Benefits of Omega-3 Fats

Fish oil is all the rage these days. Ten percent of Americans are supplementing with fish oil. That makes fish oil the 3rd most used dietary supplement on the market.

Wow -- that’s a lot of people and a lot of fish.


All The Right Reasons

And folks are supplementing for all the right reasons:


What's is an Omega-3?

Omega-3s are 3 different types of polyunsaturated fatty acids.

There are 2 longer chain fatty acids called EPA and DHA.

And, there's 1 slightly shorter chain omega-3 called ALA (alpha linolenic acid).




Anti-inflammatory health benefits come from EPA/DHA.

When fish, cows and chickens eat algae or grass, they convert ALA to EPA/DHA. Their metabolism is primed to eat grass and algae. EPA/DHA accumulates in their oily tissues.

When we eat fish and beef, we consume the EPA/DHA from their tissues and receive all the anti-inflammatory benefits!



The third Omega-3 fatty acid, ALA is found in plants like flax seeds, chia seeds, hemp seeds, pumpkin seeds, and walnuts.

ALA is poorly converted to EPA/DHA.

Listen up, this is so, so important: there’s research showing that the conversion of ALA to EPA/DHA is really limited. Only .5%-5% of ALA is converted to EPA/DHA.

So, when flax seeds or chia seeds are touted as having a high amount of omega-3s, it's just not the same Omega-3 that we get from fish.



What’s so great about Omega-3s, anyway?

Cell health -- Fats are the building blocks for cell membranes. Saturated fats are straight chains and they provide rigidity to cell membranes.  Polyunsaturated fats make membranes more fluid. We need a mix of both to allow nutrients into and out of the cell.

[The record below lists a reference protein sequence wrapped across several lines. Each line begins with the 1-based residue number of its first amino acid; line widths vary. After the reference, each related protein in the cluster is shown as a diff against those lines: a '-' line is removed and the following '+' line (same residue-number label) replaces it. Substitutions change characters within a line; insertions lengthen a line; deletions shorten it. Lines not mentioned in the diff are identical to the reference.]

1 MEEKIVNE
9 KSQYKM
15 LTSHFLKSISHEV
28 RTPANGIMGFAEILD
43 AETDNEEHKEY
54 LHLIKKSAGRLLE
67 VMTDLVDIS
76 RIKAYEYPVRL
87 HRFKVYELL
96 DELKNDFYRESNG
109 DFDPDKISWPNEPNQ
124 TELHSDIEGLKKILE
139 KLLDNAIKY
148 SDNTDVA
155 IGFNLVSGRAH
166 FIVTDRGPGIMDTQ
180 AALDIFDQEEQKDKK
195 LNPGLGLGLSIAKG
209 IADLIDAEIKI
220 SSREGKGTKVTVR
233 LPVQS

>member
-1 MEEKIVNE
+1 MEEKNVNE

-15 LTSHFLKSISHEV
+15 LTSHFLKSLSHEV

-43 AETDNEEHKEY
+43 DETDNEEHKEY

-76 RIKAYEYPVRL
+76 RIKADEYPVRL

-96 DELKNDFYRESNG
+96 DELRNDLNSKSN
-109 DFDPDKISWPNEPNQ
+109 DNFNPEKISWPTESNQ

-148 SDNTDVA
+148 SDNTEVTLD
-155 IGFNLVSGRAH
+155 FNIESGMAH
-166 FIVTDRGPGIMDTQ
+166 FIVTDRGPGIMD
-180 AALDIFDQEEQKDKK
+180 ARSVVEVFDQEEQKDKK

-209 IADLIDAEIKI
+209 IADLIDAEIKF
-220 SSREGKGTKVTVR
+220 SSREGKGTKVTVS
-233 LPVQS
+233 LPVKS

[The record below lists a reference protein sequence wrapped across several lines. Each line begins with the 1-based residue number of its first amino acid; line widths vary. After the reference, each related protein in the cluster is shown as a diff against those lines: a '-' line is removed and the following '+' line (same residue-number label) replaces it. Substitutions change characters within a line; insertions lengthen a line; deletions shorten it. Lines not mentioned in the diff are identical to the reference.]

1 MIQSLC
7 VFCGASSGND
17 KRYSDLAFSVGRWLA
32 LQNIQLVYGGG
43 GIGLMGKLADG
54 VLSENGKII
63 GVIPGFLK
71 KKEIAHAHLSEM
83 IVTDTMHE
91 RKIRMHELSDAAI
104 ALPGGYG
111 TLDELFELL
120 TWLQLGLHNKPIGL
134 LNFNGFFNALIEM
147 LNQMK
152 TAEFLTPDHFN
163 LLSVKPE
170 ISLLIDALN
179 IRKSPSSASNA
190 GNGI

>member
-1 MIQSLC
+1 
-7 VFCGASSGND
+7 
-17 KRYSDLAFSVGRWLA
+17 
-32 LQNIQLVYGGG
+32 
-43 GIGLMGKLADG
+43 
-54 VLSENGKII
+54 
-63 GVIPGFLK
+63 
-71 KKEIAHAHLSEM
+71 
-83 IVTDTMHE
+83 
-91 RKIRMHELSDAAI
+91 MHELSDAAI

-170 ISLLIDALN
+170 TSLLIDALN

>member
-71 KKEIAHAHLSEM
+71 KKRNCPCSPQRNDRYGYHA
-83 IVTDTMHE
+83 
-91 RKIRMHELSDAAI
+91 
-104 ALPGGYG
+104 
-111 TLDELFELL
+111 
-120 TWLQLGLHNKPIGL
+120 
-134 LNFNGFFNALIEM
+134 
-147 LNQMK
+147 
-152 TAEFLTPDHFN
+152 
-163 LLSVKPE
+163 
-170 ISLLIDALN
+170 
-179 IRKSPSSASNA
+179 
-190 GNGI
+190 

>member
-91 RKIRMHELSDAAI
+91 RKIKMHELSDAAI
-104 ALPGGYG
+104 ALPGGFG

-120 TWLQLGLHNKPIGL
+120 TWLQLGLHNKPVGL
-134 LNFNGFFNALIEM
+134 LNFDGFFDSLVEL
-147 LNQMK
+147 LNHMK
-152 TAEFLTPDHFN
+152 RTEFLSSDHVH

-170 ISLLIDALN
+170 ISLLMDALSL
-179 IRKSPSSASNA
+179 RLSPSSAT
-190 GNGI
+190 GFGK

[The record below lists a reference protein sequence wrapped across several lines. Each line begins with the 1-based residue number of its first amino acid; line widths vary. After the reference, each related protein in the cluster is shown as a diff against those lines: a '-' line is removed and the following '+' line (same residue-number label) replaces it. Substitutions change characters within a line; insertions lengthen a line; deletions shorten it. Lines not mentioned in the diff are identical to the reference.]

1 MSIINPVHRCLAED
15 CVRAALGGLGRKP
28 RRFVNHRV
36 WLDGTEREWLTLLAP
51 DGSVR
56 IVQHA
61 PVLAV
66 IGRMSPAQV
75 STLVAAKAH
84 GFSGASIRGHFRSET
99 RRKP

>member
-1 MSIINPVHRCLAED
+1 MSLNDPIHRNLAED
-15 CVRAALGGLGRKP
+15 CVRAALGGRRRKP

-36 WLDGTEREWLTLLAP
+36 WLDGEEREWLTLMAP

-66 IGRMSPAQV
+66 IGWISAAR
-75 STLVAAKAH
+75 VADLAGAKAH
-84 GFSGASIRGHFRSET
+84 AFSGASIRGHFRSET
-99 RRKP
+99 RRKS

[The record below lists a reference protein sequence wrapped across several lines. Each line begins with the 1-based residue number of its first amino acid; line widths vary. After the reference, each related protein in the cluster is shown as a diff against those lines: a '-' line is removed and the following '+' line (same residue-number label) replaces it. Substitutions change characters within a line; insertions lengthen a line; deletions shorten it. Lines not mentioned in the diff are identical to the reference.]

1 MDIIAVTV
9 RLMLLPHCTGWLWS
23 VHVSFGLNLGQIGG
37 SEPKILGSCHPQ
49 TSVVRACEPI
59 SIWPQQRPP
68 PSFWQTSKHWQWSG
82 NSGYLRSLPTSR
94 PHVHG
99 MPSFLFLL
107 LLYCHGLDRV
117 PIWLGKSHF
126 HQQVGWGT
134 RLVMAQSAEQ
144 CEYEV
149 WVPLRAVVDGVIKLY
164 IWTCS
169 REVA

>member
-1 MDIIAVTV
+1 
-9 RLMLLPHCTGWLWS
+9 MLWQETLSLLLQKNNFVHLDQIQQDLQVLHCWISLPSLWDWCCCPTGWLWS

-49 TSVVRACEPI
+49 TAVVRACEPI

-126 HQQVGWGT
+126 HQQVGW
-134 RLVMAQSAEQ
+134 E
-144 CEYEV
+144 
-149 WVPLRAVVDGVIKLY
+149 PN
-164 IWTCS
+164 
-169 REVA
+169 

Heart and brain health –Omega-3s are all the rage for their anti-inflammatory effects. Omega-3s promote brain health and heart health by acting as anti-inflammatory agents.


Best Sources of Omega-3 fats

  • Grass-fed beef
  • Wild caught fish


What about Omega-6s?

These are the pro-inflammatory fats. We do need some Omega-6 fatty acids. If we get banged up, or get a cut, we need to be able to mount an inflammatory response. But it’s so easy to overdo Omega-6s, even if we’re eating a healthy diet. Eating too many Omega-6 fatty acids can lead to cardiovascular issues, heart disease and overall inflammation. 

A large source of Omega-6 fats come from vegetable and seed oils, like corn, cottonseed, sesame, safflower, and soybean oil.

Nuts are fairly high in Omega-6 fats – most especially walnuts, almonds, Brazil nuts, pine nuts and pecans. 


The Ratio

In an ideal world, we would consume a 1:1, 1:2, or 1:3 ratio of Omega-3 to Omega-6.


Reduce Inflammation Naturally

Loading up on Omega-3s, while reducing inflammatory foods is the best way to give inflammation the 1-2 punch!